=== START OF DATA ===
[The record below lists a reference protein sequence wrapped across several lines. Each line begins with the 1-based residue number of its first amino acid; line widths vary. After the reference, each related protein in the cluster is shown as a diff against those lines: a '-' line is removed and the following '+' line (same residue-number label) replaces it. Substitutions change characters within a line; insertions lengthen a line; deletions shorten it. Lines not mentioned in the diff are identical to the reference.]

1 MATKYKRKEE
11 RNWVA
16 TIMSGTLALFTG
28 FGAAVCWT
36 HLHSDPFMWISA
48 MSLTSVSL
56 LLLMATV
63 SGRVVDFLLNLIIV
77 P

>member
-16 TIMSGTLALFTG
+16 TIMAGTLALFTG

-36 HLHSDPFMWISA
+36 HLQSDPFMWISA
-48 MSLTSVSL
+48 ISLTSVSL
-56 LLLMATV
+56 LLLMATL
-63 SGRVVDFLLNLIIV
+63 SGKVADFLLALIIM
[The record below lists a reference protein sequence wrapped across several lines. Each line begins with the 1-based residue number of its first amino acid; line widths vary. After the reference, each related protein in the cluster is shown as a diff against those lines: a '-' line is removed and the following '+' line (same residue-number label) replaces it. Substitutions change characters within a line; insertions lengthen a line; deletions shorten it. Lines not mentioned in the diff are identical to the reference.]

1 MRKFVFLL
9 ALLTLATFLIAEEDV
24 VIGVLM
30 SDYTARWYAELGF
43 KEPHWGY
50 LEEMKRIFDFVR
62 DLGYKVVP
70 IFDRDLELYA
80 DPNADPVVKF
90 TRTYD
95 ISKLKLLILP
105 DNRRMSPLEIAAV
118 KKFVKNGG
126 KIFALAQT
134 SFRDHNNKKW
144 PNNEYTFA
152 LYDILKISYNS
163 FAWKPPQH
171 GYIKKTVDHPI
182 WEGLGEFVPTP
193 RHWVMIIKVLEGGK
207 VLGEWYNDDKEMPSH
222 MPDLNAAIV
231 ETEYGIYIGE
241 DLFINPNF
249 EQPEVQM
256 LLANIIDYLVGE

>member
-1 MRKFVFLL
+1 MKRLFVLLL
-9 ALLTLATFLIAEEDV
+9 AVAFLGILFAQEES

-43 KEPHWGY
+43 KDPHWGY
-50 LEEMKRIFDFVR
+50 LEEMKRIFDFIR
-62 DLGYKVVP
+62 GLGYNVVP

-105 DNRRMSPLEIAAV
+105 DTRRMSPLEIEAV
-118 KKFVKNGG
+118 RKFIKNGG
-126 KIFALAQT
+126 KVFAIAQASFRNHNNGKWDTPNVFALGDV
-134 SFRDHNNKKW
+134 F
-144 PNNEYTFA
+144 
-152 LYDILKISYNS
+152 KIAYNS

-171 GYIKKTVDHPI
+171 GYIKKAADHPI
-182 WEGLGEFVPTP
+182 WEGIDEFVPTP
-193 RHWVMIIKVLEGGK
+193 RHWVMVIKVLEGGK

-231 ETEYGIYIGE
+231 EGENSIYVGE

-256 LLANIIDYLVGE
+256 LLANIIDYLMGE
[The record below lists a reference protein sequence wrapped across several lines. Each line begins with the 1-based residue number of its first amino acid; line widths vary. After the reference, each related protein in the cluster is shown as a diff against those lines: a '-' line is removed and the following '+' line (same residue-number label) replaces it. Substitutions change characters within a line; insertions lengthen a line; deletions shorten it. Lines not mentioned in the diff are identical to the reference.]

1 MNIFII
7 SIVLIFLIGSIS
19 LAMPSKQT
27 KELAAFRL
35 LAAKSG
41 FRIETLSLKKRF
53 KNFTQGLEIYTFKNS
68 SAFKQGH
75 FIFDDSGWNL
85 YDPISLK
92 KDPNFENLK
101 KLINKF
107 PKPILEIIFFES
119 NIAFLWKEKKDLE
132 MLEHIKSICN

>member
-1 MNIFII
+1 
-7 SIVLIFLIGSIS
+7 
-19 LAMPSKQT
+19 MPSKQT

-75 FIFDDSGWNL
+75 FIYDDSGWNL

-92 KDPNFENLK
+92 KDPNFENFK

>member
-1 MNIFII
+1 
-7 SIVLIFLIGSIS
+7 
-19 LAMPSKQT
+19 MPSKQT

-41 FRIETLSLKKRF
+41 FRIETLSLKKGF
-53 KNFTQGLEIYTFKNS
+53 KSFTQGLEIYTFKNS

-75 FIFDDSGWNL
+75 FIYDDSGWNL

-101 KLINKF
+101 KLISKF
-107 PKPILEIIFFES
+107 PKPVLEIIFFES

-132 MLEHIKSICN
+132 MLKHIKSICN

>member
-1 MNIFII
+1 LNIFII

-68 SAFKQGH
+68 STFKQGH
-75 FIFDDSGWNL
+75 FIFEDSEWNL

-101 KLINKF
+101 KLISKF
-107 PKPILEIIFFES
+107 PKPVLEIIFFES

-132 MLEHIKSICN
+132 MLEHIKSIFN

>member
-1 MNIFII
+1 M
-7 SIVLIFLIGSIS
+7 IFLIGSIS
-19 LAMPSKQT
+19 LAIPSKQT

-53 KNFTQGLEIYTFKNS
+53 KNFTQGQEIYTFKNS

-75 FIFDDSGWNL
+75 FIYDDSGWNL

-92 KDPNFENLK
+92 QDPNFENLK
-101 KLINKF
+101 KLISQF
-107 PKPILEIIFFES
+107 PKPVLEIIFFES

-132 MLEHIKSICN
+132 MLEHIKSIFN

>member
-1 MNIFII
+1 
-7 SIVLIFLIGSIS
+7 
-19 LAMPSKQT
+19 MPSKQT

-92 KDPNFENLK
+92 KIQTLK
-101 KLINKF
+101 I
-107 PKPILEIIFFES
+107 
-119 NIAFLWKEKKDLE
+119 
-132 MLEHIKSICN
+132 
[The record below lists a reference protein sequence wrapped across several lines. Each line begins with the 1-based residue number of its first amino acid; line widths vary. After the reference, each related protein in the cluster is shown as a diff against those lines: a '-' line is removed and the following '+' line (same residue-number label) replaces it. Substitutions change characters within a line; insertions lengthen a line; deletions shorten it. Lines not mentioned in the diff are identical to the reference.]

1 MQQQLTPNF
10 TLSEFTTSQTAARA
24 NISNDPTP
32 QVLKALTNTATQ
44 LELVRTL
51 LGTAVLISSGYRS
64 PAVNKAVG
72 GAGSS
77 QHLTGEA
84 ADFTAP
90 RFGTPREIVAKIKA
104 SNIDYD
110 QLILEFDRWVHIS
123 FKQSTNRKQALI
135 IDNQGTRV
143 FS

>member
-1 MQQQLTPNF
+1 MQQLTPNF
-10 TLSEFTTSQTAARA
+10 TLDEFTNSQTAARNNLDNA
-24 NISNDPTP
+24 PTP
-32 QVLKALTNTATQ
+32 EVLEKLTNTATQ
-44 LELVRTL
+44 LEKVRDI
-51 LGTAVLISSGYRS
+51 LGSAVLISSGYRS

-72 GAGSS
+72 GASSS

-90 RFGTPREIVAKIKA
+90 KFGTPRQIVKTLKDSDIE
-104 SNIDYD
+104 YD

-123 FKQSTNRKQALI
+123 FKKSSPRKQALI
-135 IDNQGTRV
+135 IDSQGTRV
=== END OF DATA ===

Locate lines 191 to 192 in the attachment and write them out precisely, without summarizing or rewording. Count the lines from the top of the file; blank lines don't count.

110 QLILEFDRWVHIS
123 FKQSTNRKQALI